Thanks Chuck! And props to you too, Justin, for the good word. Glad to be in Wheeling. Now it's time to make a difference!


Introducing Tom Viewer

14 Jan




Thomas P. Viewer knelt faithfully at the makeshift altar he had himself prepared, acutely aware that the tectonic shift his newest business idea would almost certainly trigger could well be his proudest moment and perhaps establish him as a rising star, an outside the box, inside the beltway, outside the loop, garden variety, home on the range, rather bashful, peculiarly American strategist. He was growing sure of it. Prostrate, and moving a medium-sized scented candle over to the far left side of the abandoned sock drawer he was using as night storage for his overwritten manuscript with his right hand while his left was busy moving to the right side he could already taste the stench of carnal greed welling up inside well-tailored and enchantingly coiffed occupiers who would like to imagine themselves in partnership with one of the snazziest trademarks in the global business world, and would be willing to ante up disposable cash and hard eyeballs with the zeal of a hot buttered popcorn concessioneer to get there.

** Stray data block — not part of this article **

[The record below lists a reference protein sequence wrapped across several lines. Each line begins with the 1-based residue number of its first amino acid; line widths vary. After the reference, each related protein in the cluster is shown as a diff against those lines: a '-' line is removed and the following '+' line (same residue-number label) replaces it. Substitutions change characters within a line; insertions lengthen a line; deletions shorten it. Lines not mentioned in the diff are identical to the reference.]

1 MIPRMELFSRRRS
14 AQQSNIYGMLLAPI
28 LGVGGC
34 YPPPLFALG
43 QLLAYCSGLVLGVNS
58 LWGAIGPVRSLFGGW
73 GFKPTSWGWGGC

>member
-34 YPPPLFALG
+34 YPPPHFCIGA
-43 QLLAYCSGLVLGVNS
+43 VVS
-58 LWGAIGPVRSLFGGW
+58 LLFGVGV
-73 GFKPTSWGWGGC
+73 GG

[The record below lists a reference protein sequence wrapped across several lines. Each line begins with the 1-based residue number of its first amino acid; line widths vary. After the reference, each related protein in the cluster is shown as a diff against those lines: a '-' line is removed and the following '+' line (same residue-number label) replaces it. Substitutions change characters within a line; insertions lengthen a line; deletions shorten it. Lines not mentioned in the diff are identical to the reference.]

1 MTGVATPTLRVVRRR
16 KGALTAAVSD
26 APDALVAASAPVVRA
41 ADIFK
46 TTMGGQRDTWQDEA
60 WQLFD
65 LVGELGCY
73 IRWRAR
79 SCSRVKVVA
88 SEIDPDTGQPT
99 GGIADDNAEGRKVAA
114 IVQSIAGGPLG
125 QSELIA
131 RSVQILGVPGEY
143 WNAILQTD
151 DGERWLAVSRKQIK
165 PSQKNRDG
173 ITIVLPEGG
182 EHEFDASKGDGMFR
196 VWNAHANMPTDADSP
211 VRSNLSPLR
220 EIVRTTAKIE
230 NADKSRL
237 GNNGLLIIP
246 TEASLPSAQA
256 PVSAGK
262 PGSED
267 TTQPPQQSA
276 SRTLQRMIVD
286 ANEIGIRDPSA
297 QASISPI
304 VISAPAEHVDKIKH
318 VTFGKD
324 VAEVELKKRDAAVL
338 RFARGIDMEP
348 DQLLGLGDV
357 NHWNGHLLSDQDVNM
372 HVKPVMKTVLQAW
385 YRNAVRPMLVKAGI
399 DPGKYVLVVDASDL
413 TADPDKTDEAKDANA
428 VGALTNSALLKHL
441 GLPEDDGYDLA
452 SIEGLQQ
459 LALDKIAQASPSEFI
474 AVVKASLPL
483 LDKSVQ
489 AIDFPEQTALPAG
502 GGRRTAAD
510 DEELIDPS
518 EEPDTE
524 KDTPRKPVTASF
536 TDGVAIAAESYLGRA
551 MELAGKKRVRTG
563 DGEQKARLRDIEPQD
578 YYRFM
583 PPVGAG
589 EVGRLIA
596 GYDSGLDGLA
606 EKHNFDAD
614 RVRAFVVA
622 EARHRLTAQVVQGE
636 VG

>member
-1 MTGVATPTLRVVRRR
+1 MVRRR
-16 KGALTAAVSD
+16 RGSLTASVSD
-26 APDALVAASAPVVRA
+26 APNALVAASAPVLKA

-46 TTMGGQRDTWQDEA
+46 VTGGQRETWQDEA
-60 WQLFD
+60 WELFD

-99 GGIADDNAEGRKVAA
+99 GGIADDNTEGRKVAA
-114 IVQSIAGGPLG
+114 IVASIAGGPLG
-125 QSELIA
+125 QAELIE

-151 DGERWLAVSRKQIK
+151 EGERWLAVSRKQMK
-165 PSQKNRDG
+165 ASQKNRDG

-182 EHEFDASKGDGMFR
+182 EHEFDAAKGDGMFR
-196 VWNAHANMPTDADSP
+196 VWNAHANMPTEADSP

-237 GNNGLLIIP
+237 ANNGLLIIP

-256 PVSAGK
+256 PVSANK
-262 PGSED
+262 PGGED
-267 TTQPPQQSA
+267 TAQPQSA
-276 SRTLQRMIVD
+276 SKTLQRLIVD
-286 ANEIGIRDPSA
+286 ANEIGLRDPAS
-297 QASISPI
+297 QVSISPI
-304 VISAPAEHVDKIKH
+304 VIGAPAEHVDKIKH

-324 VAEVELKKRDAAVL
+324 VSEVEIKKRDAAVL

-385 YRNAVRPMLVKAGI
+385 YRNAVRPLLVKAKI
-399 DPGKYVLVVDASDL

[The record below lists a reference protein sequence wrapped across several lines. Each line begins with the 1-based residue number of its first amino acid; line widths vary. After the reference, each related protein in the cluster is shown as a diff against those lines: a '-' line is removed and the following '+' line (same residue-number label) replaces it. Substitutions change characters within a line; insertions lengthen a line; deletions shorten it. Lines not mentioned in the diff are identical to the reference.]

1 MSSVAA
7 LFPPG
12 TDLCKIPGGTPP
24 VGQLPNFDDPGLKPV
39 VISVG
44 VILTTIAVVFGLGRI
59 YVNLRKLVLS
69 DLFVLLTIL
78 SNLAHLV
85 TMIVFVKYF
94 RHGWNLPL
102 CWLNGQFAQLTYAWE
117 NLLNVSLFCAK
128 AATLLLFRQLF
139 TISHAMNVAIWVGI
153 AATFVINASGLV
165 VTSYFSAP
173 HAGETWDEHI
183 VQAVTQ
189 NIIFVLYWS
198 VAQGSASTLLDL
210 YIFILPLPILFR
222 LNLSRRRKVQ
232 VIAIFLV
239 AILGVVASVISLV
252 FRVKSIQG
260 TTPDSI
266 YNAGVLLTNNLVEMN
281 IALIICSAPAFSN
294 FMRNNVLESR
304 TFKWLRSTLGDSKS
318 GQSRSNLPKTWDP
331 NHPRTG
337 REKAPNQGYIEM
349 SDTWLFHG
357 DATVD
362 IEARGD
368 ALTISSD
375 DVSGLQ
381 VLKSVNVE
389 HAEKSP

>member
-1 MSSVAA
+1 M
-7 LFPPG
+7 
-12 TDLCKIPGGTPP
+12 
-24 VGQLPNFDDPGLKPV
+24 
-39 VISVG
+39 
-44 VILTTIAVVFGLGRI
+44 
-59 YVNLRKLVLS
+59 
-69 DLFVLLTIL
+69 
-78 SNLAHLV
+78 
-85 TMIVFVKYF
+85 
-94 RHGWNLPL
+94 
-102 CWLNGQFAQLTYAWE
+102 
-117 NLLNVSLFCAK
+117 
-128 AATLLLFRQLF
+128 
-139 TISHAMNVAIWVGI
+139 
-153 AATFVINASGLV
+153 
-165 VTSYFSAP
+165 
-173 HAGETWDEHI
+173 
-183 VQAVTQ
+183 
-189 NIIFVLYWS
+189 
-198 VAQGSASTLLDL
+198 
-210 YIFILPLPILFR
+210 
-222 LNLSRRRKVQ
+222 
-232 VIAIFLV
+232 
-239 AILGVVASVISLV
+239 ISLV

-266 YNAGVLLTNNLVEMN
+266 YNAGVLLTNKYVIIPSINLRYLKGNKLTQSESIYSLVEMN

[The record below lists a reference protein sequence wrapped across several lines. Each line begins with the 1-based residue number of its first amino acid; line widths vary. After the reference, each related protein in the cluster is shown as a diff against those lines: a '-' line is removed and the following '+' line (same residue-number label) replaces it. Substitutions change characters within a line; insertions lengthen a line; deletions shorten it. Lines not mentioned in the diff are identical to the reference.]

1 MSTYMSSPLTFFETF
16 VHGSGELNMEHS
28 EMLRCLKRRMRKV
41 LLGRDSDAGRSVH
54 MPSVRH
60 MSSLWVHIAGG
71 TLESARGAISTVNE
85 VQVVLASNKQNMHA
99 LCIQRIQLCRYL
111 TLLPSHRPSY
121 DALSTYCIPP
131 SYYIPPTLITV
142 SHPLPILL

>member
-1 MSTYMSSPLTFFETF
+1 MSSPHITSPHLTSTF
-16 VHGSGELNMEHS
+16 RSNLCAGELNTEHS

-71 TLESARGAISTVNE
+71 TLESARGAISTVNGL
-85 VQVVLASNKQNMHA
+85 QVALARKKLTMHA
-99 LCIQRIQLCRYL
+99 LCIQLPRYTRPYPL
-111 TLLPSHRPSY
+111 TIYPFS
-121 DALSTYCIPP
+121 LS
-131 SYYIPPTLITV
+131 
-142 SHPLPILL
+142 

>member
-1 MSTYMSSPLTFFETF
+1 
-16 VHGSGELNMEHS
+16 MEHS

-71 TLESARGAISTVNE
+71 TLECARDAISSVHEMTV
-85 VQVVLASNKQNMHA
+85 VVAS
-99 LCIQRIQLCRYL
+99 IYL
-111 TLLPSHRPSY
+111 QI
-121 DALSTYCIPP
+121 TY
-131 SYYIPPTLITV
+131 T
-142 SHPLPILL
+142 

This new breed of traders stank of fresh kerosene on a cold winter day. Numb frozen fingers fumbling at the future. Staring at his own mind's dark flicker, he shuddered with the same flush of those who would scream bloody murdering tongues that this ridiculous notion must surely be one of the most well-telegraphed bait and switch hoaxes to define the day trader market in decades, ready to fell the recently arrived, and the tall timber of a few old tethered hardliners alike, this new Presidentially-appointed battalion of frontline soldiers called the Sweet Investor Class, run by one Galloway Sweet, a punctual man, old-school, but hard as nails, now barreling across this new century battleground with all chambers loaded, while others will of course laugh an equally haughty laugh in declaring themselves never to be caught dead shoveling their own hard-earned dollars at this most celebrated of celebrity dealmakers, while remaining secretly dedicated fans week after week, the chosen national drama, and nobody really wanted to defy those Pynchon House claws that strike at the quick and the dread of every viewer trapped in the now apparent, national hostage situation.

Viewer’s fate seem decreed that someone else would always grab the goods, the glory, the alms of genius, while he would stumble down in defeat while on display, a bewildering talent of being ahead of his time, and the conviction of indifference to the whole affair of original thought, until it was gone only to come along again for somebody else to make a buck…